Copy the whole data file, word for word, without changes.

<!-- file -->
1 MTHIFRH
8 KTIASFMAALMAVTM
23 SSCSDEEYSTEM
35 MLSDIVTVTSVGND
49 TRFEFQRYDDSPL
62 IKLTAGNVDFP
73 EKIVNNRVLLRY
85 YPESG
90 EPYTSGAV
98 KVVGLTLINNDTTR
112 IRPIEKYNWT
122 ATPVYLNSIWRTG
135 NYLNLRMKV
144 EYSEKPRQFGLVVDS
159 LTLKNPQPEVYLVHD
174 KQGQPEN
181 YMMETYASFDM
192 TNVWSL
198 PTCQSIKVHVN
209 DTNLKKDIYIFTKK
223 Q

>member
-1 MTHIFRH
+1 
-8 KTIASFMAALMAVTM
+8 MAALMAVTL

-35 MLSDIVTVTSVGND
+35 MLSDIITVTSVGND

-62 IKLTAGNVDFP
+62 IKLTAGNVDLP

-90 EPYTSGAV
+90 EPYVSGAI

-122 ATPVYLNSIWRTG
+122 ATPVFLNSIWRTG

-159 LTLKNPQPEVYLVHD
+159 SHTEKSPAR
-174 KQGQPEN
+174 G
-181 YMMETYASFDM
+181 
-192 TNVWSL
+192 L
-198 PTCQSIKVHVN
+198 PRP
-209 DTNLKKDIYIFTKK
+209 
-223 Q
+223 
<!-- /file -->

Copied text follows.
1 MTHIFRH
8 KTIASFMAALMAVTM
23 SSCSDEEYSTEM
35 MLSDIVTVTSVGND
49 TRFEFQRYDDSPL
62 IKLTAGNVDFP
73 EKIVNNRVLLRY
85 YPESG
90 EPYTSGAV
98 KVVGLTLINNDTTR
112 IRPIEKYNWT
122 ATPVYLNSIWRTG
135 NYLNLRMKV
144 EYSEKPRQFGLVVDS
159 LTLKNPQPEVYLVHD
174 KQGQPEN
181 YMMETYASFDM
192 TNVWSL
198 PTCQSIKVHVN
209 DTNLKKDIYIFTKK
223 Q

>member
-1 MTHIFRH
+1 
-8 KTIASFMAALMAVTM
+8 MAALMAVTL

-35 MLSDIVTVTSVGND
+35 MLSDIITVTSVGND

-62 IKLTAGNVDFP
+62 IKLTAGNVDLP

-90 EPYTSGAV
+90 EPYVSGAI

-122 ATPVYLNSIWRTG
+122 ATPVFLNSIWRTG

-159 LTLKNPQPEVYLVHD
+159 SHTEKSPAR
-174 KQGQPEN
+174 G
-181 YMMETYASFDM
+181 
-192 TNVWSL
+192 L
-198 PTCQSIKVHVN
+198 PRP
-209 DTNLKKDIYIFTKK
+209 
-223 Q
+223 